There are a few things that add additional costs that you should also ask about:
-What kind of gas and electricity does the apartment use, or can you pick your own? (Some have exclusivity contracts with gas like propane, which will cost extra every month)
-Does it use city water or a well? (well water basically charges nothing, but you have to filter the water to drink it safely)
-Does it have air-conditioning units where you will need them? (a good air-conditioning unit is not cheap and installation will cost a significant amount)
-How much are they charging for key money? (key money is one-time payment to your landlord thanking them for letting you rent, usually it is the same amount as a month of rent so it will bump up your starting costs significantly)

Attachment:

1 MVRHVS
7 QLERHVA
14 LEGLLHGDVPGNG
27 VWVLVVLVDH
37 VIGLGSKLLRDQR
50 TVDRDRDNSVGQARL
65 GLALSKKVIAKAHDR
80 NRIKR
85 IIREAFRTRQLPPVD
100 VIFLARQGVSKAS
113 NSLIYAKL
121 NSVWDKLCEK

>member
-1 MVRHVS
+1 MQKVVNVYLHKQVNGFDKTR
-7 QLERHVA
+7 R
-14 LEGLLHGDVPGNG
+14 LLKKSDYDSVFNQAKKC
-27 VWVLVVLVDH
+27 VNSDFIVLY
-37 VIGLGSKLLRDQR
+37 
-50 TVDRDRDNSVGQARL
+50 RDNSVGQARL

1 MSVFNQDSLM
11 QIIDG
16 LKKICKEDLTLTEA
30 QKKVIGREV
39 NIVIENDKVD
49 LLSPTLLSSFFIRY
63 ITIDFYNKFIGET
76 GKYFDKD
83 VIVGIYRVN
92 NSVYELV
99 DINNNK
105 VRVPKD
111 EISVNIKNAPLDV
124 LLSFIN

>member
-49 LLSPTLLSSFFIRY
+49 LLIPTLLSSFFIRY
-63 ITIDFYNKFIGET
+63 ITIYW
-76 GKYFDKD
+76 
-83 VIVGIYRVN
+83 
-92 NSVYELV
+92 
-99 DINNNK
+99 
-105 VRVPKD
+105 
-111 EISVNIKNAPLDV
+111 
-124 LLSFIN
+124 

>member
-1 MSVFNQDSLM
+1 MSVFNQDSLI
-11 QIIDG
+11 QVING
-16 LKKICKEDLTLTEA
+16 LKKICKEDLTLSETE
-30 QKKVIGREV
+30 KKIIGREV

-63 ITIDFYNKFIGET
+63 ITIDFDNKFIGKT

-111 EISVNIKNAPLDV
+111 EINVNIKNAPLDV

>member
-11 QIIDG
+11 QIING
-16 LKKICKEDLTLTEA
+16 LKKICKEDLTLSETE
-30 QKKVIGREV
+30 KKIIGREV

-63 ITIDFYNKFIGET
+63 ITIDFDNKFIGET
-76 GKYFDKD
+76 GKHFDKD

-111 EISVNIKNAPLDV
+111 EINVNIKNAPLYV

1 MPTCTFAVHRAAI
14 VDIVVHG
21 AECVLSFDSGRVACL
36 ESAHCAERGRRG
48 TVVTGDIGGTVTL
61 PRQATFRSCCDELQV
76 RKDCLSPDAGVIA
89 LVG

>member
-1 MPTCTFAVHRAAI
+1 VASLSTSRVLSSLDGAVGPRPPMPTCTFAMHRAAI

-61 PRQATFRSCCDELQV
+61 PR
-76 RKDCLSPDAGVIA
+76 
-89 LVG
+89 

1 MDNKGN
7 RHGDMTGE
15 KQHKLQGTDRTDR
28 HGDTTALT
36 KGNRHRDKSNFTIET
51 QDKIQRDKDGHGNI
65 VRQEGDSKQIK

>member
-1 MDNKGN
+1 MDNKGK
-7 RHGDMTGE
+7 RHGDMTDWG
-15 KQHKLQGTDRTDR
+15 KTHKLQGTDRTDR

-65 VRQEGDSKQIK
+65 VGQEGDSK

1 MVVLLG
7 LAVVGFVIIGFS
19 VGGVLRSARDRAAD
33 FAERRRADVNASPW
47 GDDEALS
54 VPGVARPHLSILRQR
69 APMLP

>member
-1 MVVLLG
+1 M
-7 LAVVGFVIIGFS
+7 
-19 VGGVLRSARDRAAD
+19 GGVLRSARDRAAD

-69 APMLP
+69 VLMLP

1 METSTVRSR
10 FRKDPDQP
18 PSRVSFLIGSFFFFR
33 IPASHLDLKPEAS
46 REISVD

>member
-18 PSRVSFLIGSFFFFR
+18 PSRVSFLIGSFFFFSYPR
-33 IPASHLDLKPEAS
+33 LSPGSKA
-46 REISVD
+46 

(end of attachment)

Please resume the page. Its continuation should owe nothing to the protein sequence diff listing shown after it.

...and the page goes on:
-Is there a management fee? (many landlords hire a company to manage their property so they do not have to collect rent or deal will construction issues directly, if they do it could be an extra 5000 円 to 10,000 円 per month on top of the rent amount)
This part is reasonably simple. Once you have found an apartment you like just tell your real-estate agent and they will put together an application for you. You will need personal details and specifics about your income. They may ask for some kind of proof of income. For verification, your employment would just have to submit a letter explaining how much you are paid per month or your yearly salary. Usually they will not accept applicants whose rent is more than 1/4 or 1/3 of their salary. So it is good to look for apartments within that range of your salary.